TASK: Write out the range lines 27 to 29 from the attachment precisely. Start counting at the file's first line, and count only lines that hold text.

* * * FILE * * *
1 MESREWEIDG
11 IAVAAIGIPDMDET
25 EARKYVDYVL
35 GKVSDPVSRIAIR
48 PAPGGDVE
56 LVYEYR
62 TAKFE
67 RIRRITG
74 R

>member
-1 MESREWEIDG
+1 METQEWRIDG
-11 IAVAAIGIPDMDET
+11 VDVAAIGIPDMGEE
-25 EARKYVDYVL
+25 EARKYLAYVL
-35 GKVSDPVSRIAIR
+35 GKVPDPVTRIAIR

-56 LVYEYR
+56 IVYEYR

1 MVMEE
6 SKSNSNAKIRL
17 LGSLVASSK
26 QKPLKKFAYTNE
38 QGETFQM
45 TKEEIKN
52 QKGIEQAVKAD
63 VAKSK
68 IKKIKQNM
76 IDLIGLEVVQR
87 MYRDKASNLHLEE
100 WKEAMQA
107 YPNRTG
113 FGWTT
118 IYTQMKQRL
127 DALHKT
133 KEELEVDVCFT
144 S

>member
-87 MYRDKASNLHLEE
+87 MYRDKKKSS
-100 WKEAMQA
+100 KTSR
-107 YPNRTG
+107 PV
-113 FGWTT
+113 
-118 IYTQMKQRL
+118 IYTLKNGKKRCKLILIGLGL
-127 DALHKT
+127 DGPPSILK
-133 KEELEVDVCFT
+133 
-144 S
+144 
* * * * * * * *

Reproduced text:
52 QKGIEQAVKAD
63 VAKSK
68 IKKIKQNM